To slaves like Robert Smalls, Henry Louis Gates, Jr. wrote, the Union blockade wasn’t a threat but rather “a tantalizing promise of freedom.”
If Smalls could get to the Union ships, he knew he stood a chance at gaining his freedom.
One day in May 1862, Smalls decided that he would steal the Planter from the Confederate navy and head north to freedom or die trying.
An insanely dangerous gamble
Late one night, he shared his plan with some of the other slaves on board while the white crew slept ashore. Within just a few hours, they decided to make their escape.
Smalls put on the white captain’s straw hat, ordered the crew to hoist Confederate and South Carolina flags, and left port — a black captain with an all-black crew, steering a Confederate naval ship towards freedom.
Smalls played the part of a white naval captain brilliantly and tricked a series of Confederate checkpoints on their way North.
Smalls blows the ship’s whistle while passing Confederate Forts Johnson and, at 4:15 a.m., Fort Sumter, “as cooly as if General Ripley was on board.” Smalls not only knows all the right Navy signals to flash; he even folds his arms like Capt. Rylea, so that in the shadows of dawn, he passes convincingly for white.
The Union navy nearly kills Small and his crew
By sunrise, Smalls and his crew had nearly reached the Union blockade. Freedom was mere yards away when it struck him:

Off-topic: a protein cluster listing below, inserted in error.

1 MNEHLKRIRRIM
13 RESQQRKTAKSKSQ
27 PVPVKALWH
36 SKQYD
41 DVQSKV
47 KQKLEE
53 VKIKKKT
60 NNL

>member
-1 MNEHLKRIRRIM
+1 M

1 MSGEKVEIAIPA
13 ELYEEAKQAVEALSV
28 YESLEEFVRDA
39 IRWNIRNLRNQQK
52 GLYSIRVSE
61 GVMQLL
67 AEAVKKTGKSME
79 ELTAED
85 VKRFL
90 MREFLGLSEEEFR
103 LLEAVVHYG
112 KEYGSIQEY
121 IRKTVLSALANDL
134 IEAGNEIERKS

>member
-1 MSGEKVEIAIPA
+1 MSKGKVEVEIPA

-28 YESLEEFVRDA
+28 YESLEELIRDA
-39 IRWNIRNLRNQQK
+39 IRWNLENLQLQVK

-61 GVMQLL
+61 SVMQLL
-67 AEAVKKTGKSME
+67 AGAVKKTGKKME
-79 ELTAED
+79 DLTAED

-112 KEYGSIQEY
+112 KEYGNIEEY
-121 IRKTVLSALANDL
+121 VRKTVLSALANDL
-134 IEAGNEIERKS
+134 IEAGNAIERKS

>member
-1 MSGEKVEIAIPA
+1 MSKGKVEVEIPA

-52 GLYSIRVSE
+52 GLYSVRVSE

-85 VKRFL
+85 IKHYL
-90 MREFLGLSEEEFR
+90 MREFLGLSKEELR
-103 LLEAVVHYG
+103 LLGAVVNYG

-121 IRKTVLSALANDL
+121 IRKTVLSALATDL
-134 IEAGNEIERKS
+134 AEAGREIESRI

Oh, s***.I just sailed a Confederate ship directly into enemy territory. These Union ships are going to blow us to bits.
His wife, who he had snuck on board, came up with a brilliant plan…
She frantically scrubbed some sheets with soap until they took on a white-ish color and then hoisted the improvised surrender flags within seconds of the Union opening fire and possibly killing everybody on board.
From an eyewitness account that day:
Just as No. 3 port gun was being elevated, someone cried out, ‘I see something that looks like a white flag’…
When [the crew of the Planter] discovered that we would not fire on them, there was a rush of contrabands out on her deck, some dancing, some singing, whistling, jumping… [one of the] men stepped forward, and taking off his hat, shouted, ‘Good morning, sir! I’ve brought you some of the old United States guns, sir!’
From slave to naval officer to U.S. congressman
Not long after the surrender of the ship, the Union Navy paid Smalls and his crew half of its appraised value — around $40,000 in today’s dollars.
The naval officers who got to know Smalls described him as “superior to any who have come into our lines — intelligent as many of them have been.”
The Navy appointed him captain of the Planter, where he fought the Confederacy for years. Smalls even helped convince Lincoln’s Secretary of War Edwin Stanton to let black Americans fight for the Union.
Following the war, Smalls bought his old master’s home in South Carolina. He launched a series of business ventures, including a small railroad company and a local newspaper.
He then turned his energy towards politics, eventually becoming a state senator and a U.S. Congressman.
This quote from an 1895 speech Smalls gave summarizes the central theme in his life’s work:
My race needs no special defense, for the past history of them in this country proves them to be the equal of any people anywhere. All they need is an equal chance in the battle of life.
I’m embarrassed I didn’t know about Robert Smalls until today.
He is as pure an American hero as any other towering figure from U.S. history.
I can’t help but wonder, earnestly, where is his statue?
In 2017, I spent a few days traveling through Ecuador and the Galapagos Islands with Richard Dawkins.